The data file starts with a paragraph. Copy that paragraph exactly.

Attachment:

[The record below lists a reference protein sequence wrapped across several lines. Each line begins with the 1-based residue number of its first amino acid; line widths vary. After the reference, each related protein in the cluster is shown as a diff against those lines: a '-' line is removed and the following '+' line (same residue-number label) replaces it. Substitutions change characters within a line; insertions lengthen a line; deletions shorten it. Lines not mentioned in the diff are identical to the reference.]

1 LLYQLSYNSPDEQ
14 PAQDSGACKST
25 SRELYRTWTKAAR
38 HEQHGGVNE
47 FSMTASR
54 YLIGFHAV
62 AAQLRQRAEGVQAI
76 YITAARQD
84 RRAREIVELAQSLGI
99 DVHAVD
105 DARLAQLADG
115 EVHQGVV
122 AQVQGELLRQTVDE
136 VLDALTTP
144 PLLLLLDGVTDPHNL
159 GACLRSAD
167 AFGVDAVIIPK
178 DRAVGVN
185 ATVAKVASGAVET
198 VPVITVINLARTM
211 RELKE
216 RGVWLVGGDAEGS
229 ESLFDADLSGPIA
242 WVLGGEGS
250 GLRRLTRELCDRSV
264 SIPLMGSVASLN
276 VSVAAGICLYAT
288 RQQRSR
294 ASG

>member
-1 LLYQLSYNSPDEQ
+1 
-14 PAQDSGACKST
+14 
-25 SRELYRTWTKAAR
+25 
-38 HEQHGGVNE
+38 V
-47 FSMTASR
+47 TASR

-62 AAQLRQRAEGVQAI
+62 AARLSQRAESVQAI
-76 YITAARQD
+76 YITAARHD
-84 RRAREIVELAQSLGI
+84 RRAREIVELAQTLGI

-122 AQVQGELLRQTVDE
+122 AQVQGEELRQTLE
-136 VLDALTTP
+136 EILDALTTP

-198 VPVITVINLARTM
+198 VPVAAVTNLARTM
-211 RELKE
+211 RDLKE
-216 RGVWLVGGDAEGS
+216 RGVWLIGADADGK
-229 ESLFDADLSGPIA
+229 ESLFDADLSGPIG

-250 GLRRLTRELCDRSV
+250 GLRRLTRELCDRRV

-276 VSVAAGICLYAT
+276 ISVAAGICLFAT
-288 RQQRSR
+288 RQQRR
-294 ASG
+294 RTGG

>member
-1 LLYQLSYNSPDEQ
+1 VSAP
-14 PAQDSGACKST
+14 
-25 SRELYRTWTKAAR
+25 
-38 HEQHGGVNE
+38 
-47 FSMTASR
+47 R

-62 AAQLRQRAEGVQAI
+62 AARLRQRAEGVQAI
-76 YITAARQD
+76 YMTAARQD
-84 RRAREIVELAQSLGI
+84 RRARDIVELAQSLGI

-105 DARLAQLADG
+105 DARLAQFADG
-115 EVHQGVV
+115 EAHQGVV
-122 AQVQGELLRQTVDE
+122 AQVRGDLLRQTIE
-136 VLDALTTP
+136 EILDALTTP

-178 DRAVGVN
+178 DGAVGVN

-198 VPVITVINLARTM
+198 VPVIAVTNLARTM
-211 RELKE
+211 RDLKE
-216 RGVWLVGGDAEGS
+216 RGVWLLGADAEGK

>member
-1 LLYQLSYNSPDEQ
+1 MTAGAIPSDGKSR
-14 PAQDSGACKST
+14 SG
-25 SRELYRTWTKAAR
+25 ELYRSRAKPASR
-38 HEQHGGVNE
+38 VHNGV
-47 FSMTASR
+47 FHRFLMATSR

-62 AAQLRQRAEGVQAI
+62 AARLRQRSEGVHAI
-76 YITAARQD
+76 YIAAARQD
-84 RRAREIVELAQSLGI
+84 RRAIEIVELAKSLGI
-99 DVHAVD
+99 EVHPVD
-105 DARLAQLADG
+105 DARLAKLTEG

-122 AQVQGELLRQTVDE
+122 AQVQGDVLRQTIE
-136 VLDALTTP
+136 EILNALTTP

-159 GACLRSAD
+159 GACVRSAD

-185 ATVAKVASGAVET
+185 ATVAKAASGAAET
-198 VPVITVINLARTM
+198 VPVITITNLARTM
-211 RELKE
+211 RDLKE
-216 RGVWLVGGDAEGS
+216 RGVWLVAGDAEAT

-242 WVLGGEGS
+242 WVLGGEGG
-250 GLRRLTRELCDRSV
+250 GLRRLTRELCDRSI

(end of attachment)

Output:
[The record below lists a reference protein sequence wrapped across several lines. Each line begins with the 1-based residue number of its first amino acid; line widths vary. After the reference, each related protein in the cluster is shown as a diff against those lines: a '-' line is removed and the following '+' line (same residue-number label) replaces it. Substitutions change characters within a line; insertions lengthen a line; deletions shorten it. Lines not mentioned in the diff are identical to the reference.]